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The V&A has reopened the second of its two Cast Courts following a redevelopment which has seen the addition of a new interpretation gallery, new exhibits and the restoration of historic original features. The West Court, now renamed the Ruddock Family Cast Court, has been returned to its historic past with original 19th century floors and wall colours and the Central Gallery, now renamed the Chitra Normal Sethia Gallery, features a new exhibition exploring the history, significance and contemporary relevance of the casts on display. Among the new exhibits are a scaled down digital reproduction of the arch of Palmyra destroyed by the so-called Islamic State in 2015 while one of the key existing exhibits, a 35 metre high cast of Trajan’s Column (displayed in two parts – see picture) has had its base permanently opened so visitors can gain an internal perspective. The reopening follows that of the Weston Cast Court in 2014 and completes a project which was begun in 2011. The Cast Courts were first opened in 1873, then known as the Architecture Courts, and house a collection of casts of some of the world’s most inspiring objects including everything from Michelangelo’s David to 16th-century tombs by Peter Vischer in Nuremberg and the Pórtico de la Gloria from the Cathedral of Santiago de Compostela. They are the only public galleries in the South Kensington institution to display the same collection of objects as when they first opened. Entry to the Cast Courts is free. For more, see www.vam.ac.uk. PICTURE: © Victoria and Albert Museum, London.

Works by Edward Burns-Jones, Dante Gabriel Rossetti, John Everett Millais and Grayson Perry are among those on show as part of a new exhibition at the City of London Corporation’s Guildhall Art Gallery. Visions and Visionaries – a collaboration between the Guildhall Art Gallery, The Sir Denis Mahon Charitable Trust, Flat Time House, and the Bologna-based Association Age of Future, highlights some of the key figures who defined the ‘Visionary’ idea of art and laid the foundations for a later generation of avant-garde artists. Among the works on show are Sir John Gilbert’s depiction of two knights ambushed by fairies in a moon-lit forest, Marcello Pecchioli’s Alien Priest, and John Latham’s experimental screen print, NO IT, 1967 as well as Sir John Gilbert’s The Enchanted Forest, Burne-Jones’ St Agnes and St Dorothy; and a series of 25 drawings by Blake to illustrate two poems by Thomas Gray, The Bard and The Fatal Sisters. Admission is free. Runs until 28th April. For more, follow this link.

On Now: Cats on the Page. Featuring original illustrations of Mog by Judith Kerr, Beatrix Potter’s Kitty-in-Boots as imagined by Quentin Blake and two illustrations by Axel Scheffler for TS Eliot’s Old Possum’s Book of Practical Cats, this exhibition at the British Library is a celebration of literary felines and their creators. Objects on show include Lewis Carroll’s own copy of the exceptionally rare 1893 (third) edition of Through the Looking-Glass and what Alice found there (in which the author expresses frustration with the printing including a comment on an illustration of Alice’s kitten), an 1879 letter by Edward Lear in which he included doodles of himself and his cat Foss, a 16th century pamphlet on witchcraft with a woodcut image accompanying the description of a black cat or familiar belonging to ‘Mother Devell’, and a letter written by TS Eliot to Alison, daughter of his friend Geoffrey Tandy, which contains a draft of his poem Mungojerrie and Rumpelteazer as well as Alison’s reply which includes drawings of the two cats. Coinciding with the 80th anniversary year of the original publication of Old Possum’s Book of Practical Cats, the free exhibition is being accompanied by a programme of events and can be seen until 17th March. For more, see www.bl.uk/events/cats-on-the-page.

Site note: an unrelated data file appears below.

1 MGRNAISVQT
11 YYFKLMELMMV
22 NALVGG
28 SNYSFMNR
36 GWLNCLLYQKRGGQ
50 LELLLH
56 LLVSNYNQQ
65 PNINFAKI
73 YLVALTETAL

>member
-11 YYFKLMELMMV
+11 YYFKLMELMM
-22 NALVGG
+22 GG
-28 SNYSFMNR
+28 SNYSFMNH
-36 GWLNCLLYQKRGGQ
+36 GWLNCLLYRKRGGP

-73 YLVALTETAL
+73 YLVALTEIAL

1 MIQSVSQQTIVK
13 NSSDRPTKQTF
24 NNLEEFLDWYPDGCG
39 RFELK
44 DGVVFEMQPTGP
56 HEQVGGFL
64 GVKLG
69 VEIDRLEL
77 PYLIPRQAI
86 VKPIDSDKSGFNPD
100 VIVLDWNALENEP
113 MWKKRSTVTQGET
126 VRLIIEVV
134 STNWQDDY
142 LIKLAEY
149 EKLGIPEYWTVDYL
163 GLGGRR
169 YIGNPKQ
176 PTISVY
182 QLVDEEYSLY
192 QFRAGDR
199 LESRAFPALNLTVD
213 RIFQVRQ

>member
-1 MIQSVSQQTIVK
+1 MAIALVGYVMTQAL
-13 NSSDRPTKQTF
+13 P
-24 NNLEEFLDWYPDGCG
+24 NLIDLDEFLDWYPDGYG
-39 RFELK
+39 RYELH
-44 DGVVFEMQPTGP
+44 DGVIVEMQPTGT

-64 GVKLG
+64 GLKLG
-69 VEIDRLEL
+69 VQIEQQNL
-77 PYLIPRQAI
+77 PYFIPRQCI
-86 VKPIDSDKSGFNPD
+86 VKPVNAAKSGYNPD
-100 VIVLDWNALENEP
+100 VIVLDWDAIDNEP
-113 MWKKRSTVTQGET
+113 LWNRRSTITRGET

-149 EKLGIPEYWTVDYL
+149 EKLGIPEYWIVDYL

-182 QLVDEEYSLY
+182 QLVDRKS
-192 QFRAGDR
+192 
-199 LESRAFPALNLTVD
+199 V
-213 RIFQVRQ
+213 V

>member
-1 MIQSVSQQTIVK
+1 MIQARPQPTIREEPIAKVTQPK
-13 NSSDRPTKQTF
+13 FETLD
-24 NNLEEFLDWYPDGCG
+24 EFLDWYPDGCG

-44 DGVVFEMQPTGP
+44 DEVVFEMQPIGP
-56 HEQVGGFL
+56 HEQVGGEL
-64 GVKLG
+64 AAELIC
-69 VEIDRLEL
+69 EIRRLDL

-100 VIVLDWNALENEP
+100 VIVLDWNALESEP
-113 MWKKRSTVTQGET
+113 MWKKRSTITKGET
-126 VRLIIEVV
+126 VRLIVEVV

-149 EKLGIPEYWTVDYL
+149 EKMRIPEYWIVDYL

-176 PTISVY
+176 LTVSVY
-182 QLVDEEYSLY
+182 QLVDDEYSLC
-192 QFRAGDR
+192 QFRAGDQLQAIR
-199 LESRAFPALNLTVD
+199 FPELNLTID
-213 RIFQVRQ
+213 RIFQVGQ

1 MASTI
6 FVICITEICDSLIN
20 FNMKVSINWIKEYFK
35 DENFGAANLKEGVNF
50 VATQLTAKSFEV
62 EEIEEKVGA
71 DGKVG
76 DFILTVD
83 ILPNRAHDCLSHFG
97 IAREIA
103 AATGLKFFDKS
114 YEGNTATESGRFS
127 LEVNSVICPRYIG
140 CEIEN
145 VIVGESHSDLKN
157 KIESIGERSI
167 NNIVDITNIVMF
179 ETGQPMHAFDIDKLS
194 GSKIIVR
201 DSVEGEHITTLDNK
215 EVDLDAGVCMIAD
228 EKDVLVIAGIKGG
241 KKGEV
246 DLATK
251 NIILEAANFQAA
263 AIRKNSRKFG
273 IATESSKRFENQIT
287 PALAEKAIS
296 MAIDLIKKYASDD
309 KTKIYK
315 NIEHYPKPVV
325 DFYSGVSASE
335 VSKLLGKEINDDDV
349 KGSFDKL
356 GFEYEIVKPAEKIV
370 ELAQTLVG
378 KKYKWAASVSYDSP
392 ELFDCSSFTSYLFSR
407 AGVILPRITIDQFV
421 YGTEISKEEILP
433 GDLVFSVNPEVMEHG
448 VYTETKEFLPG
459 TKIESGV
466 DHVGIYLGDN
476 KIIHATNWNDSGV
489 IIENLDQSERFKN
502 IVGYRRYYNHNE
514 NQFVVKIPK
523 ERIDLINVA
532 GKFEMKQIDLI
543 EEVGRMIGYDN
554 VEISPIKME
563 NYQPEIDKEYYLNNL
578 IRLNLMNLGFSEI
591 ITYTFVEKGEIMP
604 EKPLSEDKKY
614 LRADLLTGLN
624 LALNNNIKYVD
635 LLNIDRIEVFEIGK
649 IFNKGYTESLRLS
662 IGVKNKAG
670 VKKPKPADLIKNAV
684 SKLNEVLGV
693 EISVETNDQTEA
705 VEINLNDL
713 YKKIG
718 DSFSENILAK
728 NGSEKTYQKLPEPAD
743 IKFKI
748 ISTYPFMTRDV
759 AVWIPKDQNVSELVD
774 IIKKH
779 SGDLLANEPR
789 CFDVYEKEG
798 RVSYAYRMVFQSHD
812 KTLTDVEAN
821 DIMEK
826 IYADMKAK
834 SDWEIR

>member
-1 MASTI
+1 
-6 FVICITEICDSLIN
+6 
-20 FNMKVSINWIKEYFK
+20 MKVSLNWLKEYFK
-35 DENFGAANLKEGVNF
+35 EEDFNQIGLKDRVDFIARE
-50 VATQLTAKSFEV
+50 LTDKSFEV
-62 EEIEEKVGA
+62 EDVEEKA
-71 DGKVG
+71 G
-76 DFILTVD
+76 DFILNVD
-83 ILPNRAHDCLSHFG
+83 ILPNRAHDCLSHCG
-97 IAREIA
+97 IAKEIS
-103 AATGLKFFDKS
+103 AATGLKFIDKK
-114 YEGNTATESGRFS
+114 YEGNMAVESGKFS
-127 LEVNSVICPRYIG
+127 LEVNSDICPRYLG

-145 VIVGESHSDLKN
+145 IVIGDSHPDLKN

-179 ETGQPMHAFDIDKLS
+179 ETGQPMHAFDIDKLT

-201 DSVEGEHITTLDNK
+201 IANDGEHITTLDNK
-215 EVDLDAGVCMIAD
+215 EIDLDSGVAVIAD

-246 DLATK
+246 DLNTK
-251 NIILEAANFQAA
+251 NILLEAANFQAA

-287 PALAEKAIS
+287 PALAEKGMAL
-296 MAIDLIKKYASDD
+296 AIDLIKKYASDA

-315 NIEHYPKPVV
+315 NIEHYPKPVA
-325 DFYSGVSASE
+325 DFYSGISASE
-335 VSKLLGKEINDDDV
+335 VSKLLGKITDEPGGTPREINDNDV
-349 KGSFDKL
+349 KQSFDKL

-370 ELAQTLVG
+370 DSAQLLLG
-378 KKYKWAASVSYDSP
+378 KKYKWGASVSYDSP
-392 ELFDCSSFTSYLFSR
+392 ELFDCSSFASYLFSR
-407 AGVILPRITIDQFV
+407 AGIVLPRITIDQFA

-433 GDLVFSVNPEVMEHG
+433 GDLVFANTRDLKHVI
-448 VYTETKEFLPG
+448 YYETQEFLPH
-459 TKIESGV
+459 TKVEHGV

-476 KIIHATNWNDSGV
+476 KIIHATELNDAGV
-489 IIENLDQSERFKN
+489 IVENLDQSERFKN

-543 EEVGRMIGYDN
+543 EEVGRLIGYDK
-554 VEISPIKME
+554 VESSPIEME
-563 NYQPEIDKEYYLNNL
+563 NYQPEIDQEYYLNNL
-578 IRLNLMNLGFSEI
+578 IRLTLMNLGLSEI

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The largest free-to-view motor show in the UK comes to Regent Street on Saturday showcasing vehicles from the past 125 years. The Illinois Route 66 Regent Street Motor Show, the key event in the Royal Automobile Club’s London Motor Week, features more than 100 pioneering vehicles, some of which date from pre-1905, which parade in a Concours d’Elegance judged by Alan Titchmarsh. There will also be retro F1 and Le Mans racers, “celebrity” vehicles such as ‘Herbie’ and the time-travelling DeLorean from the Back to the Future film franchise while manufacturers such as Renault and Triumph will be displaying their latest designs. Iconic US street machines on show as part of the Visit Illinois display will include a Ford Thunderbird, Dodge Charger, Pontiac Trans-Am, 1957 Chevy Pick-up and a pair of Harley Davidson Sportsters. There’s also activities for children including a state-of-the-art display by Scalextric. Among the anniversaries being marked at the show are the 80th anniversary of the Volkswagen Beetle and Jaguar anniversaries including the 70th anniversary of the XK120 and Mk C Saloon and the 50th anniversary of the XJ. Held on Regent Street between Oxford Circus and Piccadilly Circus, the free show runs from 10.30am to 4pm. For more, head to http://regentstreetmotorshow.com. PICTURE: One of the vehicles on show in 2011 (Garry Knight; licensed under CC BY 2.0)

A series of vibrant Japanese woodblock prints of orchids, first published in 1946, are on show at the Shirley Sherwood Gallery of Botanical Art at Kew Gardens. One of four art exhibitions currently on display as part of the gallery’s 10th anniversary, Rankafu: Masterpieces of Japanese Woodblock Prints of Orchids is believed to be the first major exhibition of Rankafu woodblock colour prints outside Japan. Other exhibitions showing simultaneously at the gallery feature a series of 20 highly intricate graphite drawings of veteran oaks by Mark Frith, a series of works focusing on the smaller details of trees such as leaves, seeds and fruit, and a display of the work of Pandora Sellars whose complex compositions have been described as “botanical theatre”. The four exhibitions can be seen until 17th March. Admission charge applies. For more, see www.kew.org.